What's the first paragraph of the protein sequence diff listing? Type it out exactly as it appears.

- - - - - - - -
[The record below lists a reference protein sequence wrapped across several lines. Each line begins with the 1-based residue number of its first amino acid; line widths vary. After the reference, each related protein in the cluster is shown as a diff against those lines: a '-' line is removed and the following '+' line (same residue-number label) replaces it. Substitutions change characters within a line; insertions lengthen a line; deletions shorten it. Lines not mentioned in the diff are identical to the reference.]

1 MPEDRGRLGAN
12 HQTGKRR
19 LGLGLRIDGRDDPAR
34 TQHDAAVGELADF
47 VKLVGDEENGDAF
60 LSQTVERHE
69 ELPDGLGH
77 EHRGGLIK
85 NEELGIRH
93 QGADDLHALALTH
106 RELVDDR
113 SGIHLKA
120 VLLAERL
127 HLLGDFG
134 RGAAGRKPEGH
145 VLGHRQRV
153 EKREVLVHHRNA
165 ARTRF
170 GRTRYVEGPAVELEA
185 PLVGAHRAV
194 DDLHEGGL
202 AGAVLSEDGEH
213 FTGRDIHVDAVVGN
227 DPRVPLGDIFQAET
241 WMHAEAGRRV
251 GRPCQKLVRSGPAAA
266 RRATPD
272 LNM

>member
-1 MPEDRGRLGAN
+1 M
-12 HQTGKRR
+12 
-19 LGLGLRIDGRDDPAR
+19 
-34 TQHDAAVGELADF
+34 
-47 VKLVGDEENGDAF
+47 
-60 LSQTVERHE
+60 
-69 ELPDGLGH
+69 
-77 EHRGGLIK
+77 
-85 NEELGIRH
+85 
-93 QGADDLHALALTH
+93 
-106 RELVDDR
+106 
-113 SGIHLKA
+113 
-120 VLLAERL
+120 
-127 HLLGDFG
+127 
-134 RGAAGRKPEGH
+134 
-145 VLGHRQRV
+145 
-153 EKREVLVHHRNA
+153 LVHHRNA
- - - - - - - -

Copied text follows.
[The record below lists a reference protein sequence wrapped across several lines. Each line begins with the 1-based residue number of its first amino acid; line widths vary. After the reference, each related protein in the cluster is shown as a diff against those lines: a '-' line is removed and the following '+' line (same residue-number label) replaces it. Substitutions change characters within a line; insertions lengthen a line; deletions shorten it. Lines not mentioned in the diff are identical to the reference.]